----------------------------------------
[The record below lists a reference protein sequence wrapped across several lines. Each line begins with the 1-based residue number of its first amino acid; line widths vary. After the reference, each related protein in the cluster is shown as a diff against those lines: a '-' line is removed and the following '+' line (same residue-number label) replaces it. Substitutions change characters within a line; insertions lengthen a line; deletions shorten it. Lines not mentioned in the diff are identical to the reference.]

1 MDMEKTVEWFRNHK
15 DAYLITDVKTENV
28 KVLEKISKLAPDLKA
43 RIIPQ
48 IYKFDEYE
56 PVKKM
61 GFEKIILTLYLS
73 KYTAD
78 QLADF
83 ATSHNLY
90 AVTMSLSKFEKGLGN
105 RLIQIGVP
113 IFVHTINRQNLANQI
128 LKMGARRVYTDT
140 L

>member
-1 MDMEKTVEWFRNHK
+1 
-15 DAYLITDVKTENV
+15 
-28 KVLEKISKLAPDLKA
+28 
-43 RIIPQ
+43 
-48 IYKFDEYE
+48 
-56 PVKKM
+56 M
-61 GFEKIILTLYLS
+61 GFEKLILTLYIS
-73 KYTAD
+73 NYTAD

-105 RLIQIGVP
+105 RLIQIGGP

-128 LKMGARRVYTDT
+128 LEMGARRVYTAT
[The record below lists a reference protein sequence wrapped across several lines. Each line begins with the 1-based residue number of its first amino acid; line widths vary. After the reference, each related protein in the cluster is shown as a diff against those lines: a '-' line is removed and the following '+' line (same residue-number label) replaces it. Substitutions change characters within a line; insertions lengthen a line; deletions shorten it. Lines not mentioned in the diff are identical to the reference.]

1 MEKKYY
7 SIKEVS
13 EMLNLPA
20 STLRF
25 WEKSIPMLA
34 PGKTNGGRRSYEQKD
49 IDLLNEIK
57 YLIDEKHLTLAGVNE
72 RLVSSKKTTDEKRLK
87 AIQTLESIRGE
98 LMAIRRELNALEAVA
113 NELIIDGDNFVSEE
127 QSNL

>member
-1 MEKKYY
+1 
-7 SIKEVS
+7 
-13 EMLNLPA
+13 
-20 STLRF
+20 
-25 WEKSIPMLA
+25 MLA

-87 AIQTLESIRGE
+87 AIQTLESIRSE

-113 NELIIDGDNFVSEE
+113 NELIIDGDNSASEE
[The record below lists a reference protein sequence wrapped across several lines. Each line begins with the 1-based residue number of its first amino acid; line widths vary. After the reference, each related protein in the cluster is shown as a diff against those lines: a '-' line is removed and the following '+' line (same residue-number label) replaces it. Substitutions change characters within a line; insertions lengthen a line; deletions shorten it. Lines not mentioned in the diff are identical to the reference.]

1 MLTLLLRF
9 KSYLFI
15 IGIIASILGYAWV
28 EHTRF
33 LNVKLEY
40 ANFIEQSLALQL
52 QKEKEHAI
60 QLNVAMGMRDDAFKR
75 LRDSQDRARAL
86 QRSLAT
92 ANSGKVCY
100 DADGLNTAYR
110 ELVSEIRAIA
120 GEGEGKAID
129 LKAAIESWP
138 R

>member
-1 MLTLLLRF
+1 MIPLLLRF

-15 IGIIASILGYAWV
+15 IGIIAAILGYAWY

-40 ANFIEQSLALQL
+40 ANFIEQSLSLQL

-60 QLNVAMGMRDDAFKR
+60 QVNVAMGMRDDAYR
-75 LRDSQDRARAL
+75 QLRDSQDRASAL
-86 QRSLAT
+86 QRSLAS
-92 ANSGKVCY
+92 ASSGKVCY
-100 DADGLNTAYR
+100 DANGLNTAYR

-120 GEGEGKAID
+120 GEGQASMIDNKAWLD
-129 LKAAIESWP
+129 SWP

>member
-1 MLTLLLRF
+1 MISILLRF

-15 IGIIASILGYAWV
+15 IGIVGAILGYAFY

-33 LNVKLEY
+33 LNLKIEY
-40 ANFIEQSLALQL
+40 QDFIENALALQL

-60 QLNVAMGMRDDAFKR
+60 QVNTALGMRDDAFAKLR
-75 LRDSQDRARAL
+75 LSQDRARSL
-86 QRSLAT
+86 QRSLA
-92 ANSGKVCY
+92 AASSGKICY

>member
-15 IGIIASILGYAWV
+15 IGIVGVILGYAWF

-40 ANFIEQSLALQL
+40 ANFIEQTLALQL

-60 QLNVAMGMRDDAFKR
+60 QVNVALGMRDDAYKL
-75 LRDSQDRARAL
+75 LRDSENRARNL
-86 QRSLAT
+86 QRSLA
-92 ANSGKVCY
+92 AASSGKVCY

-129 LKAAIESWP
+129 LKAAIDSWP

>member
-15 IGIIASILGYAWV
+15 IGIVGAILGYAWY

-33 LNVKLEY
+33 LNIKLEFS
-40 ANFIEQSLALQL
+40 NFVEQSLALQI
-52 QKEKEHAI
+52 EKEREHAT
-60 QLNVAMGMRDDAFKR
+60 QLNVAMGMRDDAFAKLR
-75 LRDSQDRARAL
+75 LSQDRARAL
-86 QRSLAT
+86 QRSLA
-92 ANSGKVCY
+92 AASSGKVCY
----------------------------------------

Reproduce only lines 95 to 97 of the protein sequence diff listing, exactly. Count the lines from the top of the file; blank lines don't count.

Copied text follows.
-86 QRSLAT
+86 QRSLAS
-92 ANSGKVCY